The Squid and the Whale

Noah Baumbach Opens Old Wounds

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When moviegoers see “Producer Wes Anderson”

roll in the opening credits of The Squid and the Whale, followed by a cut-away shot of a doubles-tennis scene where a shaggy Jeff Daniels wears retro McEnroe-style court garb, there are those who’ll assume writer/ director Noah Baumbach is tapping into the stylishly-out-of-style world perfected by Anderson; the corduroy-clad parallel universe that confuses generations with a mix of youthfulness and dusty grandeur. But this connection is only wardrobe-deep.

“With Squid,” Baumbach says, “it didn’t come from anything but myself.”

Achingly honest and autobiographical, Squid may be the definitive divorce film. It chronicles the split of two Brooklyn intellectuals in 1986 (thus The Royal Tenenbaums-ish wardrobe) and the effect it has on their two boys (the older representing our director). To describe the entire film, however, Baumbach refers back to the opening scene: Dad Bernard (Daniels), and older son Walt (Jesse Eisenberg), are on one side of the net, while Mom Joan (Laura Linney), and younger son Frank (Owen Kline), are on the other. Bernard tells Walt to exploit his mother’s weak backhand. Walt does. Joan scolds. Bernard compliments him on a good shot. Frank looks puzzled. Bernard plays too rough. Joan calls the game and an argument ensues. Just like the rest of the film, the scene is deadpan hilarious yet touching, with a pang of sadness.

“Once I realized how the tennis scene played that opened the movie,” Baumbach says, “I cut the two following scenes when [the younger son] and the mother are talking and the subject of divorce comes up. The tennis said so much, I didn’t need those other scenes. Ultimately, I wanted the movie—in a general way—to feel like that tennis match.”

Before Baumbach was recognized as co-scripter of his friend/collaborator Wes Anderson’s The Life Aquatic with Steve Zissou (2004), he was considered by some critics to be the auteur of his generation. In response to his wry debut, Kicking and Screaming (1995), The Washington Post compared him to Orson Welles (who was the same age, 25, when he made Citizen Kane), as well as Jack Kerouac and Kurt Cobain. Although it hasn’t aged immaculately—or been mentioned in the same sentence as Citizen Kane since—the film was a moving portrait of post-college malaise. Baumbach’s next film, Mr. Jealousy (1997), focused on the dating woes of young adulthood. A clever, charming film, Jealousy is slightly more contrived than Kicking, thanks to the campy fun-with-plot device Baumbach employs: a character pretends to be his own best friend in group therapy in order to learn about his girlfriend’s ex, who’s a successful author.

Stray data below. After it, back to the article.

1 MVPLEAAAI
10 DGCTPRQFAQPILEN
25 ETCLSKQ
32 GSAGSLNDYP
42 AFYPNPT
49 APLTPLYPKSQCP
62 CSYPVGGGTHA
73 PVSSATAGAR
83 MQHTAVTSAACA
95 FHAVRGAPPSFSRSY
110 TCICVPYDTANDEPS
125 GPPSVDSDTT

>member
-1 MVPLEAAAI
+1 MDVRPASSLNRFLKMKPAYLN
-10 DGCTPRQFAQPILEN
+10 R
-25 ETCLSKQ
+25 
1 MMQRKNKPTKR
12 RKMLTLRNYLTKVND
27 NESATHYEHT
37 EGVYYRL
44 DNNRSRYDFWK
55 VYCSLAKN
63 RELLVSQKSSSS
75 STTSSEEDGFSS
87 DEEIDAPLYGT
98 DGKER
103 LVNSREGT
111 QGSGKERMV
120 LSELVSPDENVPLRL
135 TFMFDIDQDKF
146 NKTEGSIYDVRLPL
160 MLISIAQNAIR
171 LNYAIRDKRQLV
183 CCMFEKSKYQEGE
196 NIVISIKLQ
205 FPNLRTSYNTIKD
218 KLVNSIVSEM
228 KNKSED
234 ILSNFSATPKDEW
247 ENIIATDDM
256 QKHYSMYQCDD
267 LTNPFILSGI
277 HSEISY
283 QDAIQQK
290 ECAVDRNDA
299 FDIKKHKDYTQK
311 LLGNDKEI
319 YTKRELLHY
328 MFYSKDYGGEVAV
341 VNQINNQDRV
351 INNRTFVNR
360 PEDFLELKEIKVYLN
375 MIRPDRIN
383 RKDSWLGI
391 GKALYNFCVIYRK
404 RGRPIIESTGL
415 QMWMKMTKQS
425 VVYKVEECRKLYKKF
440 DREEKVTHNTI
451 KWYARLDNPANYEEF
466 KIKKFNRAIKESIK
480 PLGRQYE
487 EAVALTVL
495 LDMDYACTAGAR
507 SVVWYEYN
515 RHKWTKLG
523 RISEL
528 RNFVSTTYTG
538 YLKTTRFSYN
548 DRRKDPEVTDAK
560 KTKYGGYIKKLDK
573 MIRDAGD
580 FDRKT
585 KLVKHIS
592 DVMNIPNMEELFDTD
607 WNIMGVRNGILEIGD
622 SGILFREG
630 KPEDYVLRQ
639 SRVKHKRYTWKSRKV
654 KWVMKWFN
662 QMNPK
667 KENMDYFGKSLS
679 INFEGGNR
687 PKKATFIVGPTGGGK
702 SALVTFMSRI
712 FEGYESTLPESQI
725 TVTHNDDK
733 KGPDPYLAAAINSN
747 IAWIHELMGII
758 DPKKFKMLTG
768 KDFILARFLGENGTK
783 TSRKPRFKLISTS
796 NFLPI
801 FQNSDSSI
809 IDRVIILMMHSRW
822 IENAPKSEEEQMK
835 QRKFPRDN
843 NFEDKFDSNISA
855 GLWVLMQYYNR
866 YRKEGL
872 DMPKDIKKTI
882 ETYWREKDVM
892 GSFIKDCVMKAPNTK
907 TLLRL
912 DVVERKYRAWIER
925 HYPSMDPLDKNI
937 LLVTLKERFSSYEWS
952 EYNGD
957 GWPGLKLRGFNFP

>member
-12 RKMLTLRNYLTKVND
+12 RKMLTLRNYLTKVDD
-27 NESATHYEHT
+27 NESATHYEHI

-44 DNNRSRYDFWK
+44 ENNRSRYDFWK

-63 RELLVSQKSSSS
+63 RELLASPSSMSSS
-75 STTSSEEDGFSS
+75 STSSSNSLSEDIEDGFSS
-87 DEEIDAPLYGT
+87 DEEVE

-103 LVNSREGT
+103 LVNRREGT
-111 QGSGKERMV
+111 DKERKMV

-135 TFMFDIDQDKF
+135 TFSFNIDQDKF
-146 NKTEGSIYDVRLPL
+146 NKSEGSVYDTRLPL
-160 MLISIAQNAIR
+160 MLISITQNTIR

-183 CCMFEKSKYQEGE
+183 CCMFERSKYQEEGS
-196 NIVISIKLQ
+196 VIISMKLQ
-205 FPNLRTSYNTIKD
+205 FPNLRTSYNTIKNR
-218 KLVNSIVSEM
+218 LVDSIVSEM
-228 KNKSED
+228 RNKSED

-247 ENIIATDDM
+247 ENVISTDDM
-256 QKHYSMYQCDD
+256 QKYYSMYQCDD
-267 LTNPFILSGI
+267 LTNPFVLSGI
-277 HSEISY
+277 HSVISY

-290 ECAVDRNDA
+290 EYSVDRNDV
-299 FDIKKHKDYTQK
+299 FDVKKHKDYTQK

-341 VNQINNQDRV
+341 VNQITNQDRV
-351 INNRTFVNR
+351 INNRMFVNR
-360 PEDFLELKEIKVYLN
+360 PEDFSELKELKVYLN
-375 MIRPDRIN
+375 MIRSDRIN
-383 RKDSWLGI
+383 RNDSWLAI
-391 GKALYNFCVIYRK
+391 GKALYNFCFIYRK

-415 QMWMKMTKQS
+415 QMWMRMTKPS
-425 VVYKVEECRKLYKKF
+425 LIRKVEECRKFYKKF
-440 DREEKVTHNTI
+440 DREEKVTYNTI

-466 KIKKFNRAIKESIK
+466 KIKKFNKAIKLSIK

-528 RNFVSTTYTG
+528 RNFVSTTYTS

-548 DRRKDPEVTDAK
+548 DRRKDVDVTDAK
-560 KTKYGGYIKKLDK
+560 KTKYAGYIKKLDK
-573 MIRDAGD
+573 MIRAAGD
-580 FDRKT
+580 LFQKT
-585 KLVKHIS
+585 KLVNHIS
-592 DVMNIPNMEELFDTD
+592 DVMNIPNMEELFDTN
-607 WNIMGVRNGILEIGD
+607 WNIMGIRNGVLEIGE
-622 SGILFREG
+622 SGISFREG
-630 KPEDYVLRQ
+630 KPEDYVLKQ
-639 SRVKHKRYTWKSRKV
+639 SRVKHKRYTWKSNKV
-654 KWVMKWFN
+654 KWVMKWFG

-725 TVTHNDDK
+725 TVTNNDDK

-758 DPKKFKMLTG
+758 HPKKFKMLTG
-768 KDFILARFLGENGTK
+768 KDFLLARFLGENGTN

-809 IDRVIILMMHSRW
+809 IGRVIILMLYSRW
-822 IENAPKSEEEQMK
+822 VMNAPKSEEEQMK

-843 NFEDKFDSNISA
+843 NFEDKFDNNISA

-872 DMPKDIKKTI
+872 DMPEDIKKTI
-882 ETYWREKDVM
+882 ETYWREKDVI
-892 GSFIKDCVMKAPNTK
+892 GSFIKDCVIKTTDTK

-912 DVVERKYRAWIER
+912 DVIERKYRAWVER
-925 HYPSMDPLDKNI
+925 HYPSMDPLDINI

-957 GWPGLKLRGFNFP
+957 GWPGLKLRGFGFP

In Squid, we witness the deep wounds of children who absorb the shock of their parent’s crumbling relationship. Walt plagiarizes Pink Floyd’s “Hey You” in front of the entire student body during a talent show (“I could’ve written it,” he argues to the school psychiatrist. “The fact that it was already written is just a technicality.”) As in the tennis match, Walt allies with his father, but to the point that he obsequiously regurgitates Bernard’s viewpoints on literature to girls. Frank not only fawns over his one-dimensional, “Philistine” tennis instructor (William Baldwin), who begins dating his mother, but also has a masturbation problem worsened by the fact that he deposits his semen in weird places around the school. Even further, he has a premature alcohol problem.

There are three glaring consistencies among Squid and Baumbach’s two previous films: the protagonists’ parents are in the process of splitting up or have already split (in Kicking, Elliott Gould offers a flickering glimpse of the New York Knicks-obsessed, sexually open, newly single father perfected by Jeff Daniels in Squid); the characters are bookishly smart yet their intellects seem to work against them; and there’s always a floating sense of fatalism—a moment when the protagonist is emotionally broken to the point he comes to grips with some sort of inevitability, whether it’s acknowledging his love for a woman, or realizing his parents are fallible.

Taking all this into account, it appears Baumbach has been grooming himself for this film since the earliest stages of his career, slowly moving closer to this tempestuous moment in his past. His parents’ faltering union isn’t just a detail used to add depth to a certain character. It’s the whole story—a gorgeous, candid portrait of the messy car crash of divorce, from all angles.

“It’s hard to even put myself in the mindset of those movies anymore,” he says. “With Squid, these are reinventions of people that are close to me, and this is the movie I identify with the most. It is a natural extension of what I have intended and what I feel. I trusted myself more on this one.”